Traditional wood-wood connections, widely used in the past, have been progressively replaced by steel fasteners and bonding processes in modern timber constructions. However, the emergence of digital fabrication and innovative engineered timber products have offered new design possibilities for wood-wood connections. The design-to-production workflow has evolved considerably over the last few decades, such that a large number of connections with various geometries can now be easily produced. These connections have become a cost-competitive alternative for the edgewise connection of thin timber panels. Several challenges remain in order to broaden the use of this specific joining technique into common timber construction practice: (1) prove the applicability at the building scale, (2) propose a standardized construction system, (3) develop a convenient calculation model for practice, and (4) investigate the mechanical behavior of wood-wood connections. The first building implementation of digitally produced through-tenon connections for a folded-plate structure is presented in this work. Specific computational tools for the design and manufacture of more than 300 different plates were efficiently applied in a multi-stakeholder project environment. Cross-laminated timber panels were investigated for the first time, and the potential of such connections was demonstrated for different engineered timber products. Moreover, this work demonstrated the feasibility of this construction system at the building scale. For a more resilient and locally distributed construction process, a standardized system using through-tenon connections and commonly available small panels was developed to reconstitute basic housing components. Based on a case-study with industry partners, the fabrication and assembly processes were validated with prototypes made of oriented strand board. Their structural performance was investigated by means of a numerical model and a comparison with glued and nailed assemblies. The results showed that through-tenon connections are a viable alternative to commonly used mechanical fasteners. So far, the structural analysis of such construction systems has been mainly achieved with complex finite element models, not in line with the simplicity of basic housing elements. A convenient calculation model for practice, which can capture the semi-rigid behavior of the connections and predict the effective bending stiffness, was thus introduced and subjected to large-scale bending tests. The proposed model was in good agreement with the experimental results, highlighting the importance of the connection behavior. The in-plane behavior of through-tenon connections for several timber panel materials was characterized through an experimental campaign to determine the load-carrying capacity and slip modulus required for calculation models. Based on the test results, existing guidelines were evaluated to safely apply these connections in structural elements while a finite element model was developed to approximate their performance. This work constitutes a firm basis for the optimization of design guidelines and the creation of an extensive database on digitally produced wood-wood connections. Finally, this thesis provides a convenient design framework for the newly developed standardized timber construction system and a solid foundation for research into digitally produced wood-wood connections.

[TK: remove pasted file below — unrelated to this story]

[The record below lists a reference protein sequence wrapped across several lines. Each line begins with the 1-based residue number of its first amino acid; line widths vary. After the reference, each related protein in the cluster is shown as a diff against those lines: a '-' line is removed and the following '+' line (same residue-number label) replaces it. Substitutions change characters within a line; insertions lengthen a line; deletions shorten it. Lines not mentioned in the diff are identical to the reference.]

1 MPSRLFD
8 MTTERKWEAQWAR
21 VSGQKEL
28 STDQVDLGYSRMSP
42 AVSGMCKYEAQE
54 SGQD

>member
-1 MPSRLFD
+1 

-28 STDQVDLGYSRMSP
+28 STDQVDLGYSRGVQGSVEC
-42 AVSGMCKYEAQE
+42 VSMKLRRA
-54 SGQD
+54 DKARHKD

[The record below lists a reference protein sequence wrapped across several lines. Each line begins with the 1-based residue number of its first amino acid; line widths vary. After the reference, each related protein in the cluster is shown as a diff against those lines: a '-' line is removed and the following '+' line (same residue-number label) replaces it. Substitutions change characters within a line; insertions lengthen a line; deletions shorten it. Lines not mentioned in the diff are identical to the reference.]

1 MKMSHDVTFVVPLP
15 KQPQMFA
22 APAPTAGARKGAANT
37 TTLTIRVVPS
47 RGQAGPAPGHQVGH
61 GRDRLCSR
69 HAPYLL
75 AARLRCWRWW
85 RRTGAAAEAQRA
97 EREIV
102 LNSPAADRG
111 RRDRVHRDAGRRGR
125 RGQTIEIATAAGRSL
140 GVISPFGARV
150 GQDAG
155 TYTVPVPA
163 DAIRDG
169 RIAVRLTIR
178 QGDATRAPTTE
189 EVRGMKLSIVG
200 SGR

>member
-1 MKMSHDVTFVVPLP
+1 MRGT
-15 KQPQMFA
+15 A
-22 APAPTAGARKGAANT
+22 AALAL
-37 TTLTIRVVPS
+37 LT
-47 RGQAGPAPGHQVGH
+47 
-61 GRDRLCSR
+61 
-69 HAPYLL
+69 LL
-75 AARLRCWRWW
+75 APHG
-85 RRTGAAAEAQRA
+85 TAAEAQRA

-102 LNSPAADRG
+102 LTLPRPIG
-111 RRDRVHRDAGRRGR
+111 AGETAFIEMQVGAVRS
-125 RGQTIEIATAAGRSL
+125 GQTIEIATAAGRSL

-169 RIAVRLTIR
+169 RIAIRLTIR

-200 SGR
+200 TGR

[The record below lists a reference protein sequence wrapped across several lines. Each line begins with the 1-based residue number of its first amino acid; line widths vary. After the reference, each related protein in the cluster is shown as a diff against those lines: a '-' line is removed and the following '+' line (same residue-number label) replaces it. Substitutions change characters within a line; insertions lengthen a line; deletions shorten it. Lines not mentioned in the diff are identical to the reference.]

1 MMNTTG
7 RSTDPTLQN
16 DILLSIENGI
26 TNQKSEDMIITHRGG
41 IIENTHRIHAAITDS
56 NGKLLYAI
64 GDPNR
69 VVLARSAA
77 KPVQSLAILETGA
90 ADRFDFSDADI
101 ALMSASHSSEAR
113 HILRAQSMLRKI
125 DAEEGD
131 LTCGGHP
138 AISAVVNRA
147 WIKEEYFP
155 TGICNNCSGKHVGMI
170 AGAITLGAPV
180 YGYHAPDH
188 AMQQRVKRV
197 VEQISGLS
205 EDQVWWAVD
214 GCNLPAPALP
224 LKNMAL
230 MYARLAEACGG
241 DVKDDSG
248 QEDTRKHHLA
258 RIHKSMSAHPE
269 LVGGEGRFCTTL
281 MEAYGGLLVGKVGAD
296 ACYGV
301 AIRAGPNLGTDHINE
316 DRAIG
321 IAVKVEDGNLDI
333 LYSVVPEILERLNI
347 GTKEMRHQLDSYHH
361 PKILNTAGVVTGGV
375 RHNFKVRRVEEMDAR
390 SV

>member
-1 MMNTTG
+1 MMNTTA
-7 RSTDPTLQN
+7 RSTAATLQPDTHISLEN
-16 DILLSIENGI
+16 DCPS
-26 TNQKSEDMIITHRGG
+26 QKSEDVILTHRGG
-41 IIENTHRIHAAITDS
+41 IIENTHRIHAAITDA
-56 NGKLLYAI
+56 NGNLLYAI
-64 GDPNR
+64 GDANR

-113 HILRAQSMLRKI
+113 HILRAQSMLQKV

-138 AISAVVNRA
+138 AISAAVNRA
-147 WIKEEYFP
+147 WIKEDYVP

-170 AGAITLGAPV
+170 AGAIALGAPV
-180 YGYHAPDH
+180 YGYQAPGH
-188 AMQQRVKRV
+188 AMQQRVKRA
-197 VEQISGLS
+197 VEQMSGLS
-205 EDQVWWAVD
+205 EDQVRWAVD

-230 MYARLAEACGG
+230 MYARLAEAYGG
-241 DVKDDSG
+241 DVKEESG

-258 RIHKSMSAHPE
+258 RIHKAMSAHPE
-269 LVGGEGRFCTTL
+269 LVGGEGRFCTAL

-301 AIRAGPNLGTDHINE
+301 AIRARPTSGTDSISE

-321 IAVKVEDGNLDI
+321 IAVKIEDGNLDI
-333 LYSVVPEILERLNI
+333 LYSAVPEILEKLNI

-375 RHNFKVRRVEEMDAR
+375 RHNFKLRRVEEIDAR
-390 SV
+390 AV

Cross-laminated timber (CLT) is a class of engineered wood product with the ability to act as a flat plate floor system transferring loads in two-directions due to the orthogonally crossed layers. Currently, dimensional limitations from manufacturing and transportation limit the minor span to about 3.0 m. This results in under utilization of the bending properties of the cross-layers or the choice of a different product because of the common use of one-way bending support conditions such as drop beams simply supporting the ends of the longer span. This study investigates the performance of a newly developed edge connection system to maintain continuity in the minor direction span of CLT and promote two-way bending action. Three connections utilizing a tension splice fastened to the underside of the panel edges with self-tapping screws are investigated, with experimental results showing promise to maintain a high level of stiffness. This connection system was placed in the maximum moment location of the minor span - attaining a connected span modulus of elasticity up to 1.17 times the intact span modulus of elasticity, indicating a reinforcing effect created by the connection. Further, the minor direction span is additionally stiffened through the use of parallel-strand lumber rim beams fixed to the edges of the CLT in the minor direction span and hidden within the cross-section of the CLT. ANSYS finite element modelling calibrated and validated from the experimental results show the potential of this flat-plate system using 5-layer CLT to reach column spacing of 6.0 m by 6.0 m limited by deflection under a serviceability limit state uniformly distributed load of 3.25 kPa. This claim maintains a high degree of conservatism, as the boundary stress obtained from the minimum observed failure load is greater than 6 times the maximum stress at an ultimate limit state load of 4.67 kPa. This system has the ability to expand the flexibility for designers to utilize CLT more efficiently and create large open floor spaces uninhibited by drop-beams.